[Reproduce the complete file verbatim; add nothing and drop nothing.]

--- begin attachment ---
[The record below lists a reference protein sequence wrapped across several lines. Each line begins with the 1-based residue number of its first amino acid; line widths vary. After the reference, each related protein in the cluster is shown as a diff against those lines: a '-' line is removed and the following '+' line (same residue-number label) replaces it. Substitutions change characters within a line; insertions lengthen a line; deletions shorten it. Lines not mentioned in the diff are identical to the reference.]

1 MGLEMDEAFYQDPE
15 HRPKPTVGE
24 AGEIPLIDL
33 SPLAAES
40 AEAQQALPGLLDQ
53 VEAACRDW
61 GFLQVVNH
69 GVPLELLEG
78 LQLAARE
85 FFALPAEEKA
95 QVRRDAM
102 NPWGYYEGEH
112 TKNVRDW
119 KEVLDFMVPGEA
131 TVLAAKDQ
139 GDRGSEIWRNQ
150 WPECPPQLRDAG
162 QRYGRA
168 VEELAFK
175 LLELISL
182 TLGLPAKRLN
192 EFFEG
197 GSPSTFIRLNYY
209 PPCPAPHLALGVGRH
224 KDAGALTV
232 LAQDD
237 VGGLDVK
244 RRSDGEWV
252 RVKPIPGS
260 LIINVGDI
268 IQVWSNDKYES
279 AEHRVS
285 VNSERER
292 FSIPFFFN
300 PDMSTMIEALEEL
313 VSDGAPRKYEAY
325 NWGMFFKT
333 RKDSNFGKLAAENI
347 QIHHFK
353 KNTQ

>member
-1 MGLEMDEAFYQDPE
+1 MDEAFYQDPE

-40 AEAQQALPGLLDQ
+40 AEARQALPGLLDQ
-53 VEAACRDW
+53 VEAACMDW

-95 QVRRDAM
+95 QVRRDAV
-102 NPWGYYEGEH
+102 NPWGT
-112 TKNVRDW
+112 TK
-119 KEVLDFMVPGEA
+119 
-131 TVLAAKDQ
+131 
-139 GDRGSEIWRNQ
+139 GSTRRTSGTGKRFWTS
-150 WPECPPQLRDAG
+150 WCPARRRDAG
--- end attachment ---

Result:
[The record below lists a reference protein sequence wrapped across several lines. Each line begins with the 1-based residue number of its first amino acid; line widths vary. After the reference, each related protein in the cluster is shown as a diff against those lines: a '-' line is removed and the following '+' line (same residue-number label) replaces it. Substitutions change characters within a line; insertions lengthen a line; deletions shorten it. Lines not mentioned in the diff are identical to the reference.]

1 MGLEMDEAFYQDPE
15 HRPKPTVGE
24 AGEIPLIDL
33 SPLAAES
40 AEAQQALPGLLDQ
53 VEAACRDW
61 GFLQVVNH
69 GVPLELLEG
78 LQLAARE
85 FFALPAEEKA
95 QVRRDAM
102 NPWGYYEGEH
112 TKNVRDW
119 KEVLDFMVPGEA
131 TVLAAKDQ
139 GDRGSEIWRNQ
150 WPECPPQLRDAG
162 QRYGRA
168 VEELAFK
175 LLELISL
182 TLGLPAKRLN
192 EFFEG
197 GSPSTFIRLNYY
209 PPCPAPHLALGVGRH
224 KDAGALTV
232 LAQDD
237 VGGLDVK
244 RRSDGEWV
252 RVKPIPGS
260 LIINVGDI
268 IQVWSNDKYES
279 AEHRVS
285 VNSERER
292 FSIPFFFN
300 PDMSTMIEALEEL
313 VSDGAPRKYEAY
325 NWGMFFKT
333 RKDSNFGKLAAENI
347 QIHHFK
353 KNTQ

>member
-1 MGLEMDEAFYQDPE
+1 MDEAFYQDPE

-40 AEAQQALPGLLDQ
+40 AEARQALPGLLDQ
-53 VEAACRDW
+53 VEAACMDW

-95 QVRRDAM
+95 QVRRDAV
-102 NPWGYYEGEH
+102 NPWGT
-112 TKNVRDW
+112 TK
-119 KEVLDFMVPGEA
+119 
-131 TVLAAKDQ
+131 
-139 GDRGSEIWRNQ
+139 GSTRRTSGTGKRFWTS
-150 WPECPPQLRDAG
+150 WCPARRRDAG